A next-generation, flow-diverting implant used to treat brain aneurysms: in vitro evaluation of magnetic field interactions, heating and artifacts at 3-T
Department of Radiology
BACKGROUND AND PURPOSE: Fine-mesh braided, stent-like structures (flow diverters) have been proposed for treatment of brain aneurysms. To date, the safety of performing magnetic resonance imaging (MRI) in patients with these implants is unknown. Therefore, the purpose of this study was to evaluate MRI issues at 3-T for a new flow-diverting implant used to treat brain aneurysms.
METHODS: The Surpass NeuroEndoGraft (Surpass Medical, Ltd., Tel Aviv, Israel) underwent evaluation for magnetic field interactions, MRI-related heating and artifacts using standardized techniques. Magnetic field interactions were assessed for this implant with regard to translational attraction (i.e., using the deflection angle technique) and torque (qualitative assessment method). MRI-related heating was evaluated by placing the implant in a gelled-saline-filled, head/torso phantom and performing MRI using a transmit/receive radiofrequency body coil at a whole-body-averaged specific absorption rate of 2.9 W/kg for 15 min. Artifacts were characterized using T1-weighted, spin echo (SE) and gradient echo (GRE) pulse sequences.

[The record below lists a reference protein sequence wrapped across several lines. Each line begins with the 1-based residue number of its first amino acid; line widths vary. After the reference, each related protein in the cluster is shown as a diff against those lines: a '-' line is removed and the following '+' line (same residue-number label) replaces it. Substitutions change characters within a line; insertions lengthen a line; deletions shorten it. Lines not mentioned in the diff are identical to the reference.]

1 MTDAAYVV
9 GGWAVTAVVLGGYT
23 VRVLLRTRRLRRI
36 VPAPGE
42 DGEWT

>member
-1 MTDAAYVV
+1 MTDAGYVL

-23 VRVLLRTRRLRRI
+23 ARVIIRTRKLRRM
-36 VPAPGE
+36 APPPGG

RESULTS: The Surpass NeuroEndoGraft exhibited minor magnetic field interactions (21 degrees deflection angle and no torque), which were acceptable from a safety consideration. Heating was not substantial, with the highest temperature change being 2.3 degrees C (background temperature rise without the implant was 1.5 degrees C). Artifacts may create issues if the area of interest is in the same area or close to this implant.
CONCLUSIONS: The findings demonstrated that it would be acceptable for patients with this next-generation, flow-diverting implant to undergo MRI at 3-T or less.
DOI of Published Version
Magn Reson Imaging. 2013 Jan;31(1):145-9. Epub 2012 Aug 14. Link to article on publisher's site
Magnetic resonance imaging
Karacozoff, Alexandra M.; Shellock, Frank G.; and Wakhloo, Ajay K., "A next-generation, flow-diverting implant used to treat brain aneurysms: in vitro evaluation of magnetic field interactions, heating and artifacts at 3-T" (2013). Radiology Publications and Presentations. 284.